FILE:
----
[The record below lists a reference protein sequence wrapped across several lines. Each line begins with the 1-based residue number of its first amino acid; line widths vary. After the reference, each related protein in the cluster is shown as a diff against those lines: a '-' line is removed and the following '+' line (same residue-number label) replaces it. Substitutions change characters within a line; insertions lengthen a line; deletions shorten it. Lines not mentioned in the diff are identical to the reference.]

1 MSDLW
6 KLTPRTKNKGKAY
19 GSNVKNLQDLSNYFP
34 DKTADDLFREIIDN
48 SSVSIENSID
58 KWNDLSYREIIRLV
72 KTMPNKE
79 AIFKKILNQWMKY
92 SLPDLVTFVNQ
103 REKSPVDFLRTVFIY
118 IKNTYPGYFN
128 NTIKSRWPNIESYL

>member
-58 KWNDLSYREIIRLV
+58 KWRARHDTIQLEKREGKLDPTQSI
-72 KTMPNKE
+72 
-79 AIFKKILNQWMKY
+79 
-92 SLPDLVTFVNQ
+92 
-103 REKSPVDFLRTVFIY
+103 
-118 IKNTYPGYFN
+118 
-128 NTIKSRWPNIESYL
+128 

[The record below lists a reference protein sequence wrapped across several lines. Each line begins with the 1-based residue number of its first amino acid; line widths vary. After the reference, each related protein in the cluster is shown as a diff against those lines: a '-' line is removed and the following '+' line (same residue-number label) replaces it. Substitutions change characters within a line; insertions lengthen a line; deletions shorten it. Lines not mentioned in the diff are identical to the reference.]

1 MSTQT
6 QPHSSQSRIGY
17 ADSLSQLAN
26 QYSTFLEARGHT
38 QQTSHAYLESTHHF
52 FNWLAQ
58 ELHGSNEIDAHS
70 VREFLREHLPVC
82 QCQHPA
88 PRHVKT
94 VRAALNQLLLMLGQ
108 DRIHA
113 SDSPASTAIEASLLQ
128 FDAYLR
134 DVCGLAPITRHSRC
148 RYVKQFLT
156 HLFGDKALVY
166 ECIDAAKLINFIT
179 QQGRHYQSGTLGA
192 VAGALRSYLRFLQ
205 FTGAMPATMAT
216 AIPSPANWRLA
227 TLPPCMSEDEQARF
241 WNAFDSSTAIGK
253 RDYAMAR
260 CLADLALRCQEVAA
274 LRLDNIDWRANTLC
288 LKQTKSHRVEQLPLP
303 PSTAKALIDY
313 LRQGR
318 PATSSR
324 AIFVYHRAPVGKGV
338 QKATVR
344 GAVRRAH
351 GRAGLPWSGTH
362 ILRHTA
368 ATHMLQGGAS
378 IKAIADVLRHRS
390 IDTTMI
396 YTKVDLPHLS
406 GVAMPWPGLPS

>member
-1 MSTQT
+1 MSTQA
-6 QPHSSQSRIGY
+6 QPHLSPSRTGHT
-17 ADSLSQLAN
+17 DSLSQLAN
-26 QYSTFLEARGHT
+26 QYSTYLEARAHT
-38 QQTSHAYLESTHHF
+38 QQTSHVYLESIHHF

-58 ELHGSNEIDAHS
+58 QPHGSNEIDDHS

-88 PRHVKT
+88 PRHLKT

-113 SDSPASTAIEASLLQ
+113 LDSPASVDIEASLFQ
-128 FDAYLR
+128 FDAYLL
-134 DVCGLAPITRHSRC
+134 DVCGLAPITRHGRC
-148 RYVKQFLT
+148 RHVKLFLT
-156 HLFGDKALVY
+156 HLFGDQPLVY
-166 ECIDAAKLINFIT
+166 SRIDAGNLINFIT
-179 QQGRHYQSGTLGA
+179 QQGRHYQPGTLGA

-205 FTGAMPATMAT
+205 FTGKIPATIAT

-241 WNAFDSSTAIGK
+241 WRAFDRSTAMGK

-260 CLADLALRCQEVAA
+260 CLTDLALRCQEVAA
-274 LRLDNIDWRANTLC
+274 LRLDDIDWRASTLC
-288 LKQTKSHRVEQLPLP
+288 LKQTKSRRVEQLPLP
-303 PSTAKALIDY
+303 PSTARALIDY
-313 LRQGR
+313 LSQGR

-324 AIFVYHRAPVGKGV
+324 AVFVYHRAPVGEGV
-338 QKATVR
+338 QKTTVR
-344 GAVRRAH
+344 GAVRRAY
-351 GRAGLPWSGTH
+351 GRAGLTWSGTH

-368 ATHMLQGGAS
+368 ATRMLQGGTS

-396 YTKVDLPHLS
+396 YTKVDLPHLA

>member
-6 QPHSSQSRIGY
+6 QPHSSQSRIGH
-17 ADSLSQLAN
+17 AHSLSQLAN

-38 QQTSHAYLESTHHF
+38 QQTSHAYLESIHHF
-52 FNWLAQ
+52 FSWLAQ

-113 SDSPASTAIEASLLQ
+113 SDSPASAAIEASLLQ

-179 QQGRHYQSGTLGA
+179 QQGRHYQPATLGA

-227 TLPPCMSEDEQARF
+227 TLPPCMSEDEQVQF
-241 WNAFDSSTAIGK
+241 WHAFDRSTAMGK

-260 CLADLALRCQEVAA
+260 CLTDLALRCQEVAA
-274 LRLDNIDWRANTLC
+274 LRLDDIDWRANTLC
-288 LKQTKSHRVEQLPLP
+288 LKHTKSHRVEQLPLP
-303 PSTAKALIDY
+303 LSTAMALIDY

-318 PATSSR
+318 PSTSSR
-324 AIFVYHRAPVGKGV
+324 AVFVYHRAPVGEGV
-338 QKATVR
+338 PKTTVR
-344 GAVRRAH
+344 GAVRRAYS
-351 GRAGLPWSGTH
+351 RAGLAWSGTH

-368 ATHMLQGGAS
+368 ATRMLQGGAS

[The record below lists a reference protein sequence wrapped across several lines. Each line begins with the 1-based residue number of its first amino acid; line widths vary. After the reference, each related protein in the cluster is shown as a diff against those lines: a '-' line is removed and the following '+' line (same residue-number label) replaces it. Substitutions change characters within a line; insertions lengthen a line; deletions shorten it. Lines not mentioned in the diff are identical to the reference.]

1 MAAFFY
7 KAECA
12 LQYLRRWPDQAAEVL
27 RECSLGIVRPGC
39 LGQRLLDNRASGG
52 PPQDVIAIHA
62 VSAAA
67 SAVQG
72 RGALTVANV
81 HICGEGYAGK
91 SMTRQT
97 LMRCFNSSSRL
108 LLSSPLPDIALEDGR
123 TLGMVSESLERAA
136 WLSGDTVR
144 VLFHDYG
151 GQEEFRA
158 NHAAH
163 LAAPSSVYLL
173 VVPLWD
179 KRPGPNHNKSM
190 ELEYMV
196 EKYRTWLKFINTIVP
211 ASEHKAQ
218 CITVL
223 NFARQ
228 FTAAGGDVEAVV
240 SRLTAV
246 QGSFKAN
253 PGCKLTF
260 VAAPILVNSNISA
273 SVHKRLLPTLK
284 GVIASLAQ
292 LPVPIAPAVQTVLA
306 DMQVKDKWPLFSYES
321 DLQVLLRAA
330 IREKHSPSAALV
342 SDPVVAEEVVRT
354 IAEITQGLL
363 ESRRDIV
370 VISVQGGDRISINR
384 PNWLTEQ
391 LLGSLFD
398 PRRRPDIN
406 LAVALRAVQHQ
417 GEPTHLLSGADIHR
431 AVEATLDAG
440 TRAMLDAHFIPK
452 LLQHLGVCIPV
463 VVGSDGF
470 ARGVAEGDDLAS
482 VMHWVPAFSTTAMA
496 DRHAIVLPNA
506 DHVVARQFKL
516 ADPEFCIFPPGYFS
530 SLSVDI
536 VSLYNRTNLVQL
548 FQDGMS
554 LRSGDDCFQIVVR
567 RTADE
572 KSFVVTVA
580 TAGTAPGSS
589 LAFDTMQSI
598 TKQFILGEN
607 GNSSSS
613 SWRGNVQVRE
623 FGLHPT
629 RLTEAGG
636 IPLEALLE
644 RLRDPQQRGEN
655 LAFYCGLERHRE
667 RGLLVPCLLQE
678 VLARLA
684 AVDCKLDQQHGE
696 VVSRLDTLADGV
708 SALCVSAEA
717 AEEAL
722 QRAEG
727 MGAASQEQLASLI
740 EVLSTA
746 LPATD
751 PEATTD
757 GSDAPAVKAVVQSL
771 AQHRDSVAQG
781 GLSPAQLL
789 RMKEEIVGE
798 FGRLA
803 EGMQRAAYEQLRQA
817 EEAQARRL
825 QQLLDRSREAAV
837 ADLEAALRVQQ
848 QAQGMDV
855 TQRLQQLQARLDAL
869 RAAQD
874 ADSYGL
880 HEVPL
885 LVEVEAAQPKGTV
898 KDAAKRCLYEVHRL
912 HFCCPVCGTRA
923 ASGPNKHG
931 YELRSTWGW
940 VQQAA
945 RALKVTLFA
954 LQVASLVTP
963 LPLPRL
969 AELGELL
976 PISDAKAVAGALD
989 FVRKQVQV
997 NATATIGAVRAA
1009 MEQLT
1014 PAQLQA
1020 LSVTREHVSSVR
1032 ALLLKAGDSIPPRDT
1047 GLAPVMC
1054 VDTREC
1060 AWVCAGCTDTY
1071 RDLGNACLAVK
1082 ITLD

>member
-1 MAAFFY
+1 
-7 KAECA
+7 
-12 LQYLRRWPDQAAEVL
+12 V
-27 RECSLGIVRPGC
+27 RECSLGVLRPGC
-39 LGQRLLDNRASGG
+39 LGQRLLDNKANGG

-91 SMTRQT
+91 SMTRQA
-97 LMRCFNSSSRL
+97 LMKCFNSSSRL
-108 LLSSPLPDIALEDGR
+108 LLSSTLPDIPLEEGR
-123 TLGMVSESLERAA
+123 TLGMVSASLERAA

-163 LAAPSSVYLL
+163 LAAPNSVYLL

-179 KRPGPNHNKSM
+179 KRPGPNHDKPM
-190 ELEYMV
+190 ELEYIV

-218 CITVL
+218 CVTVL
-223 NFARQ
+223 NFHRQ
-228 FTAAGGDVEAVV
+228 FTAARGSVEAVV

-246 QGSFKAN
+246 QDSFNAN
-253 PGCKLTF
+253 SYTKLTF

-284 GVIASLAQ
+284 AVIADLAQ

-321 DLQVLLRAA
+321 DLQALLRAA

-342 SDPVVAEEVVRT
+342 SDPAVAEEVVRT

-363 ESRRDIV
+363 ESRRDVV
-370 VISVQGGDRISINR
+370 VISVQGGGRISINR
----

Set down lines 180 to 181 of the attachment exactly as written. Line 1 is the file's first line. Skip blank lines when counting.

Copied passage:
151 GQEEFRA
158 NHAAH